NSW Security of Payment Act operates for the benefit of companies in liquidation

In yesterday’s decision in Seymour Whyte Constructions Pty Ltd v Ostwald Bros Pty Ltd (In liquidation) [2019] NSWCA 11, the New South Wales Court of Appeal unanimously held that the application of the Building and Construction Industry Security of Payment Act 1999 (NSW) (NSW SOP Act) is capable of operating for the benefit of builders that have entered liquidation.

This decision is in stark contrast to the position in Victoria, where the Victorian Court of Appeal has previously held that builders which have entered liquidation are prohibited from utilising the Victorian SOP Act.

The NSW Court of Appeal found that a right to a progress payment required the satisfaction of two conditions:

  1. a party has undertaken to carry out construction work under a construction contract; and
  2. a reference date has arisen under the construction contract.

The Court of Appeal held that:

  1. the first condition ‘is a reference to a contractual undertaking, not to the physical performance of work’; and
  2. in respect of the second condition, ‘a reference date can arise regardless of whether the claimant is actually continuing to carry out construction work under the contract on that particular date’.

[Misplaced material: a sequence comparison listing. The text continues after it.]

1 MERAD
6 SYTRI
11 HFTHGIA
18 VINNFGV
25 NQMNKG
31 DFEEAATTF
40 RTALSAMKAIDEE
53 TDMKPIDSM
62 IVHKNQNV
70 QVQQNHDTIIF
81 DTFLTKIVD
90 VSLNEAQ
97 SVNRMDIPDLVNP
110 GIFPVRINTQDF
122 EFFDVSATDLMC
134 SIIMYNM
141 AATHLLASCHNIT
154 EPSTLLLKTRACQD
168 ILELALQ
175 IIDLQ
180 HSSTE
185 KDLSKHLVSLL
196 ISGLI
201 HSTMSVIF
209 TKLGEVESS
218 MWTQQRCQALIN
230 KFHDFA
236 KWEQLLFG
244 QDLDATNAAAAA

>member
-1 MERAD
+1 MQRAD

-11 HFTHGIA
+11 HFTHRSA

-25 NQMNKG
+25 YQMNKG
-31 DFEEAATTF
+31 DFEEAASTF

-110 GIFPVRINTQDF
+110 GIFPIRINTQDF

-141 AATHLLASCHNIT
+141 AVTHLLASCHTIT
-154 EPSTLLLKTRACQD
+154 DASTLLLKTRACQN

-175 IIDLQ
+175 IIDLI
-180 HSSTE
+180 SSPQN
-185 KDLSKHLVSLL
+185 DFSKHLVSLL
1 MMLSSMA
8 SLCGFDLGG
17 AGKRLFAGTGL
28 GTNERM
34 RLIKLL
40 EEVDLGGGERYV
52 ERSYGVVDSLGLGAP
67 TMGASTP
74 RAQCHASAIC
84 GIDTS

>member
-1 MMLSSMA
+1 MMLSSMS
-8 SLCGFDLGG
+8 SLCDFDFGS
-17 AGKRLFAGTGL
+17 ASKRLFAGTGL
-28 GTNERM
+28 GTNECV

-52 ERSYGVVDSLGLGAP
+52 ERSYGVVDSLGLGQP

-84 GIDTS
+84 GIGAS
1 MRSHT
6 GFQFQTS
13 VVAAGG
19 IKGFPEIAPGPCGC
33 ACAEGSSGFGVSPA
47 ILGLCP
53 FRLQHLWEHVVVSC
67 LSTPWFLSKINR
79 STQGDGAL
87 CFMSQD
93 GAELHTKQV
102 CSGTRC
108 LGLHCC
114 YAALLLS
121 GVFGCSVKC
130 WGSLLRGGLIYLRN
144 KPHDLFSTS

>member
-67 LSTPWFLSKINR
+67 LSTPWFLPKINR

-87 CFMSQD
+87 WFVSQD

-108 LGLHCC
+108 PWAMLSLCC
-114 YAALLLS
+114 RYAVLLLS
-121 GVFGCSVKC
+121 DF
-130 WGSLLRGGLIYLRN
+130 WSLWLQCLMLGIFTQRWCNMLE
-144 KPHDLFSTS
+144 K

Accordingly, the NSW Court of Appeal held that there was nothing in the language of the NSW SOP Act to support a finding that either of the two conditions could not be met where a company had entered into liquidation.

The effect of this decision will extend beyond the scope of the NSW SOP Act, and consequently, it is likely that companies in liquidation in Queensland will similarly be able to use the Building Industry Fairness (Security of Payment) Act 2017 (Qld) to recover progress payments.

However, the effect of this decision in NSW will be short-lived, as the imminent changes to the NSW SOP Act (under the Building and Construction Industry Security of Payment Amendment Act 2018 (NSW), which is currently awaiting official proclamation), will prohibit companies in liquidation from recovering payment under the NSW SOP Act.

This publication does not deal with every important topic or change in law and is not intended to be relied upon as a substitute for legal or other advice that may be relevant to the reader’s specific circumstances. If you have found this publication of interest and would like to know more or wish to obtain legal advice relevant to your circumstances please contact one of the named individuals listed.

Key contacts:

Stephen Pyman – Director | Principal
Christopher Rowden – Principal


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